The passage encapsulates the tremendous scope of Moby Dick as it tackles simultaneous social, religious, and personal issues all in one novel. While the book is a story of adventure and a chronicle at sea, it is a tale of life and all the wonderful and terrifying things about it.  That the quote being analyzed in this paper lends itself to so many interpretations speaks of the character of the novel itself. Moby Dick can be different things to different people. A person’s interpretation of the book also depends on their current situation and their perception of the story changes when their situation changes as well.

Moby Dick is largely heterogeneous and mutable, constantly shifting and redefining itself (Brodhead 4) and does not lend itself to be limited to a particular literary genre. And the fact that it succeeds at being elusive, is a part of the character of the novel itself. Like the elusive Moby Dick, the novel itself is indefinable in the immensity of its scope. However, while the novel tackles a myriad of themes, his choice of the sea as the general setting is explained in Ishmael’s words, “If they but knew it, almost all men in their degree, some time or other, cherish very nearly the same feelings towards the ocean with me.” (14) Indeed, the sea’s appeal is universal and it touches to some basic aspect of our common humanity. By the sea, we feel intimations of our smallness and greatness all at the same time.

Indeed, the book Moby Dick is filled with veiled and not-so-veiled philosophical musings about life and living. The sea has always been considered symbolic of life and its hidden meanings and challenges. Moby Dick, while fictional is not a product of the author’s imagination. Herman Melville knew what he was talking about, having worked in a whaling ship when he was twenty-one years old.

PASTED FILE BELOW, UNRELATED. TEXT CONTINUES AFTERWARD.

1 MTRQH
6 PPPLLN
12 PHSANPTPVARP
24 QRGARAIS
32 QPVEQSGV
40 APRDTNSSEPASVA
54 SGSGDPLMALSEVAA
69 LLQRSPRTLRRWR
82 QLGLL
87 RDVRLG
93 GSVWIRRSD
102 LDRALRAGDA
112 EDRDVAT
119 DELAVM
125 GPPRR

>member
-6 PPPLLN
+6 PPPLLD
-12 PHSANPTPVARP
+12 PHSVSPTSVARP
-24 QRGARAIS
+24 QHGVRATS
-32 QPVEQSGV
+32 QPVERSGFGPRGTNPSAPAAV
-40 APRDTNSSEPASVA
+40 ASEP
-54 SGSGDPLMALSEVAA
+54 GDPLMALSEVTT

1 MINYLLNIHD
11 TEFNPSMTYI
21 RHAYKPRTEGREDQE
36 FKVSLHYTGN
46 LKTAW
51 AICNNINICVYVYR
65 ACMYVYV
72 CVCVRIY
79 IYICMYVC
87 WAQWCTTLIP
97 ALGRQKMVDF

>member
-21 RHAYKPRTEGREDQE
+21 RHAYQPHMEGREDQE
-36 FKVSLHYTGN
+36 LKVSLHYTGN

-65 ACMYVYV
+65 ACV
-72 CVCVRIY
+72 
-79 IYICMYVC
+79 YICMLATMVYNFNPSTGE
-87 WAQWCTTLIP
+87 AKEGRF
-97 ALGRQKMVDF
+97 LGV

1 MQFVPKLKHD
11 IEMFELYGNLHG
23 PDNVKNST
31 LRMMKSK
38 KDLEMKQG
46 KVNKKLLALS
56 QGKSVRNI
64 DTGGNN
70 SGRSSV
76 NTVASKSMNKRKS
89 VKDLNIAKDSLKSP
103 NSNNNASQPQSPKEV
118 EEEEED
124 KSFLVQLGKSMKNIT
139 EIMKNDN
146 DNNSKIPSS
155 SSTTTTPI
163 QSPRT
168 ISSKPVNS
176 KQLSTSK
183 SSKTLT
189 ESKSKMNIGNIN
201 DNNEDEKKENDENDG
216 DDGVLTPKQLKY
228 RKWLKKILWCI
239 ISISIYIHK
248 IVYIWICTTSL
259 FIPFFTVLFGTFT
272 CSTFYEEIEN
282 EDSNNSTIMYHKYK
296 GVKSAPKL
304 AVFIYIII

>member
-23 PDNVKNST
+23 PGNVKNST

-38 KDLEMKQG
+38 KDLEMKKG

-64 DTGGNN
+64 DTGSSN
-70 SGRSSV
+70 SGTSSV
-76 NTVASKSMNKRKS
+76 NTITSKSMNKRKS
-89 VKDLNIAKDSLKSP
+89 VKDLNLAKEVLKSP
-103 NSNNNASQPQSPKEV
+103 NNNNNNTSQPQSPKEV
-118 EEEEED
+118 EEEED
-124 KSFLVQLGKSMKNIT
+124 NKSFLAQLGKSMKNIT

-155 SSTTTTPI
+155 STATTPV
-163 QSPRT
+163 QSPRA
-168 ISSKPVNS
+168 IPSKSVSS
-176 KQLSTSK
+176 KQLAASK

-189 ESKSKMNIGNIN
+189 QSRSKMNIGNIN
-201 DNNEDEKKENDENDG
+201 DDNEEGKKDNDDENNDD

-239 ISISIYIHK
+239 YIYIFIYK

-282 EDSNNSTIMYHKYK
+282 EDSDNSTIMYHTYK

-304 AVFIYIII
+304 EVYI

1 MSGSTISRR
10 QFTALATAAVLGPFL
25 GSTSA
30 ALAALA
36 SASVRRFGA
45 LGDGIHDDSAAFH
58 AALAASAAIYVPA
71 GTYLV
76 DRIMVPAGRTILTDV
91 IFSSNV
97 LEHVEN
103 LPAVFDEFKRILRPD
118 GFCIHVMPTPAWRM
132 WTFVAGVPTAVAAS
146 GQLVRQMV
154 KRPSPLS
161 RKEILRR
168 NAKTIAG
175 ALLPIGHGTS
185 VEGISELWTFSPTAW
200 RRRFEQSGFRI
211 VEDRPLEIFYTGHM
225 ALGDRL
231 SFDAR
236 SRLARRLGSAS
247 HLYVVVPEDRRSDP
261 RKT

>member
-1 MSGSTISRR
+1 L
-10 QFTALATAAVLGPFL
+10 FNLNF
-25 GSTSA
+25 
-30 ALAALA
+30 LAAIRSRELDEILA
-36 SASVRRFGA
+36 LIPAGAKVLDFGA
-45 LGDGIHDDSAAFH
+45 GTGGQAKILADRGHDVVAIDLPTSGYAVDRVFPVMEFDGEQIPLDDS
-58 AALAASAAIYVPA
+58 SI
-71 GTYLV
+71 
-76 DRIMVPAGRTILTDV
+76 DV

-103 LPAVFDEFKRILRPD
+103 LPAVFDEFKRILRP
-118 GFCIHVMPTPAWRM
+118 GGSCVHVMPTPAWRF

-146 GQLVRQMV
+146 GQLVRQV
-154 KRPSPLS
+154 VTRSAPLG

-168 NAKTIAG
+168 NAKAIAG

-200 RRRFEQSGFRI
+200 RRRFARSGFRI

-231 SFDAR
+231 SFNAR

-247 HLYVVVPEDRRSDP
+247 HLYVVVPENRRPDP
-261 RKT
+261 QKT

Herman, just like Ishmael, feels like an outsider of life, an outcast because of the circumstances of his lowly birth. It has often been said that Ishmael is Herman’s alter ego, through which Herman was able to express himself and all his thoughts about his life. The sea in Herman Melville’s Moby Dick represents life, in all its magnificence and enormity and the beauty and dangers that lie in its surface. Like Ahab, we all long to master our ship and triumph over the monsters of the deep. Not because of sheer folly but because of our fundamental need to understand the unknown.

References

Melville, Herman. Moby Dick. Plain Label Books. 1851.Retrieved on December 13, 2007 from https://books.google.com.ua/books?id=cYKYYypj8UAC&printsec=frontcover&dq=moby+dick&redir_esc=y#v=onepage&q=moby%20dick&f=false.

Brodhead, Richard. New Essays on Moby-Dick. Cambridge University Press. 1986.